On September 27, 2013, Governor Brown signed Senate Bill 743, bringing to a close a legislative session full of surprises when it comes to CEQA reform. SB 743 paves the way for streamlined judicial review of the proposed new Sacramento Kings downtown arena and sets forth a few additional streamlining provisions under the California Environmental Quality Act (“CEQA”). In the end, however, SB 743 was the bill that closed out the oft-changing CEQA reform discussions this session.
The legislative session began with high hopes for significant CEQA reform, but those hopes were dashed early when Senator Rubio resigned from the Senate and Senator Steinberg introduced SB 731. Still, CEQA enthusiasts rallied around SB 731 and worked to obtain revisions that streamline the State’s environmental review process for certain projects. In the last days of the session, SB 731 was shelved as Senator Steinberg pursued amendments to SB 743, a special bill focused primarily on expediting development of the Sacramento Kings downtown arena. SB 743 also includes provisions unrelated to the Kings, modifying the expedited judicial review provisions for environmental leadership projects, and adopting some streamlining provisions for infill projects in transit priority areas.
Sacramento Kings Arena: SB 743 defines the arena project subject to the law as an arena that achieves LEED Gold certification and operates in a carbon neutral manner, among other requirements. If the arena can meet the requirements in the bill, any CEQA challenge to the arena will be subject to new rules of court that must be adopted by July 1, 2014. Those rules will prescribe the procedures for the litigation, requiring resolution of the case within 270 days of certification of the record of proceedings. It is unclear what will occur if the rules of court are not timely adopted, or if litigation were to precede adoption.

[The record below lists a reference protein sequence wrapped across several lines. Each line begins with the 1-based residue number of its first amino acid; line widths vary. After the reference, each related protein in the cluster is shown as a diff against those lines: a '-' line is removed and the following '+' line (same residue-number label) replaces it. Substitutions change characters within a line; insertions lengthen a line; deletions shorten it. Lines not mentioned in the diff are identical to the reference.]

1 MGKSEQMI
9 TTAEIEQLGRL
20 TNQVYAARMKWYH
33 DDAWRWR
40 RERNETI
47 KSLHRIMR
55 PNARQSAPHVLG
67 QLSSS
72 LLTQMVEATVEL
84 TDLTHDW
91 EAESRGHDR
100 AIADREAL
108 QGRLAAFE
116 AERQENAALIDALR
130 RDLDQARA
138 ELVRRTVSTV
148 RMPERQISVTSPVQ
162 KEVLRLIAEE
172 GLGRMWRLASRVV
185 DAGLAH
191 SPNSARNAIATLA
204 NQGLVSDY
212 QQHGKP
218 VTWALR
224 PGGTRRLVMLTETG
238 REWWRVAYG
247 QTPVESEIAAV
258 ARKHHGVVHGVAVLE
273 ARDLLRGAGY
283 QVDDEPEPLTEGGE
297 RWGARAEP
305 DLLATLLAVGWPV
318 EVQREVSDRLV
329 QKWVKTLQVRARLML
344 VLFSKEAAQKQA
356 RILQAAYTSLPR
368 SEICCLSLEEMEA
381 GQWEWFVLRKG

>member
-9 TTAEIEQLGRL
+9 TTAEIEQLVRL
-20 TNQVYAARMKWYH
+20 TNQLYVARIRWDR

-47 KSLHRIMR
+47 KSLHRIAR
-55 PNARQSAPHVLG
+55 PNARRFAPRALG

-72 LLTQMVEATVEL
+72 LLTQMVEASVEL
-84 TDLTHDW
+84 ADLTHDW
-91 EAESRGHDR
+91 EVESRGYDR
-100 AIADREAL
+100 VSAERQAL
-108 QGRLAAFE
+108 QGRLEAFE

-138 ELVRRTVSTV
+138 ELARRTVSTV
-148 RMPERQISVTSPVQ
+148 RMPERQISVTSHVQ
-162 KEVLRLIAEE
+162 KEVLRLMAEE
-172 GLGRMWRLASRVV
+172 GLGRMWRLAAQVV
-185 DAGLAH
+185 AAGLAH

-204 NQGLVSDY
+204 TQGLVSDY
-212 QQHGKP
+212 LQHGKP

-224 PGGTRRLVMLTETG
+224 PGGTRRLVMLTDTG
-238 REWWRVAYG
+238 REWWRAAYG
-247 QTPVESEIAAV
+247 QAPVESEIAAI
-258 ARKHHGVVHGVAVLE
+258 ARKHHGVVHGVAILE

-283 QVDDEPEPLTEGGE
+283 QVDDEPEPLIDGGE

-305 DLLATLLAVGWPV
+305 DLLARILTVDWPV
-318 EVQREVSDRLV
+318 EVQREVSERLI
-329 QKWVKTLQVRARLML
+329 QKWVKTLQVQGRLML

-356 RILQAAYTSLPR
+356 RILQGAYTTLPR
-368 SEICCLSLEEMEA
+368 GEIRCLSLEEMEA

Environmental Leadership Projects: SB 743 modifies the expedited judicial review provisions for environmental leadership projects. Under prior law, environmental leadership projects approved by the Governor were subject to specified judicial review procedures, including direct review by the Court of Appeal. Under SB 743, qualified projects will be subject to expedited judicial review in accordance with rules of court to be developed by July 1, 2014. Like the rules for the Kings arena, judicial challenges are to be resolved within 270 days of certification of the record. In addition, the deadline to obtain certification of an environmental leadership project was extended from June 30, 2014 to December 30, 2015, which may enable additional projects to qualify for certification.
Infill Project Streamlining: SB 743 includes some of the provisions that were proposed in SB 731, governing CEQA review of infill projects within transit priority areas. For projects that meet the definitions, aesthetic and parking impacts may not be considered significant. In addition, by July 1, 2014 the Office of Planning and Research is directed to develop guidelines setting criteria to determine transportation impacts within transit priority areas. The bill also provides an exemption for projects within transit priority areas that are consistent with a specific plan that has been approved in accordance with a certified environmental impact report, and meets certain other requirements. These provisions have the potential to provide significant streamlining benefits for certain infill projects, but it is unclear how many projects can meet the definitional requirements to trigger these provisions.
It became clear early in the session that real CEQA reform would not materialize this year. The CEQA changes that came about through SB 743 will most likely benefit only a small class of projects, and broader reform will have to wait until another year yet again. For more information, contact Kristen Castaños, Tim Taylor or Ryan Waterman.